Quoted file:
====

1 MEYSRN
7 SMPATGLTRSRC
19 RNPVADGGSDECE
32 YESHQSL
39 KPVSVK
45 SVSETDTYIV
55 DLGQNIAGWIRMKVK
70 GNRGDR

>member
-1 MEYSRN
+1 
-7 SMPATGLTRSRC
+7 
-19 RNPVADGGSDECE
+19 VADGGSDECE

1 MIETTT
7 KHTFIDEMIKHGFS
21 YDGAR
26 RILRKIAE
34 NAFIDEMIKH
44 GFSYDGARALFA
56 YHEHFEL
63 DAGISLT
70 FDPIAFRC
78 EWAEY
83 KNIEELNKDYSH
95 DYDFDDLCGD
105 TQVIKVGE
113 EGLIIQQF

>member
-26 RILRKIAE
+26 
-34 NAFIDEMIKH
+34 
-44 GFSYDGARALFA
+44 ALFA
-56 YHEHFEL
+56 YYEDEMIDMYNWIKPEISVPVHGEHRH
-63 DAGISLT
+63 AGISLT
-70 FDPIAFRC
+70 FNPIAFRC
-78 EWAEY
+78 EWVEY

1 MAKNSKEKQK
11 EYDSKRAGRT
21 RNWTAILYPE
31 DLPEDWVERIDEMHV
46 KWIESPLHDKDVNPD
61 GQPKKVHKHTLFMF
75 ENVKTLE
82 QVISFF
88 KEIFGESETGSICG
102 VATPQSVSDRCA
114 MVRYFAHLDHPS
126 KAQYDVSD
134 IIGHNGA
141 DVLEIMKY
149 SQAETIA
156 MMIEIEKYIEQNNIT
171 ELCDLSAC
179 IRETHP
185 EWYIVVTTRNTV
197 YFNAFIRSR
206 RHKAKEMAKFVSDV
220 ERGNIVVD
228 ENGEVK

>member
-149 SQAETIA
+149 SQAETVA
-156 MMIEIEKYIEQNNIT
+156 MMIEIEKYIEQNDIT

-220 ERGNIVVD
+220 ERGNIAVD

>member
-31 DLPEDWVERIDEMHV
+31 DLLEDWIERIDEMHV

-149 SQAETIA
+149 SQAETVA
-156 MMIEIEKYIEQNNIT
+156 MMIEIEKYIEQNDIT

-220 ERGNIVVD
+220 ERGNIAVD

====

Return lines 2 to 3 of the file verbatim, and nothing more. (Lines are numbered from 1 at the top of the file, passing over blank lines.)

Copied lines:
7 SMPATGLTRSRC
19 RNPVADGGSDECE